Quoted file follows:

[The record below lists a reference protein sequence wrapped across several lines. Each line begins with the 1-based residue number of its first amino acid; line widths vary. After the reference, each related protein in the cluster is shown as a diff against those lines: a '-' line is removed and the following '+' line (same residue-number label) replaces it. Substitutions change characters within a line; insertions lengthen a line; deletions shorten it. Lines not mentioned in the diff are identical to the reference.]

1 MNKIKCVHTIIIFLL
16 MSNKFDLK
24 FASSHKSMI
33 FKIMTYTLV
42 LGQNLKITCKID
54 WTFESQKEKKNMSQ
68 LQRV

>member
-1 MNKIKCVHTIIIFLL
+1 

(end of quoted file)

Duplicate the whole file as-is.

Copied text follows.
[The record below lists a reference protein sequence wrapped across several lines. Each line begins with the 1-based residue number of its first amino acid; line widths vary. After the reference, each related protein in the cluster is shown as a diff against those lines: a '-' line is removed and the following '+' line (same residue-number label) replaces it. Substitutions change characters within a line; insertions lengthen a line; deletions shorten it. Lines not mentioned in the diff are identical to the reference.]

1 MNKIKCVHTIIIFLL
16 MSNKFDLK
24 FASSHKSMI
33 FKIMTYTLV
42 LGQNLKITCKID
54 WTFESQKEKKNMSQ
68 LQRV

>member
-1 MNKIKCVHTIIIFLL
+1 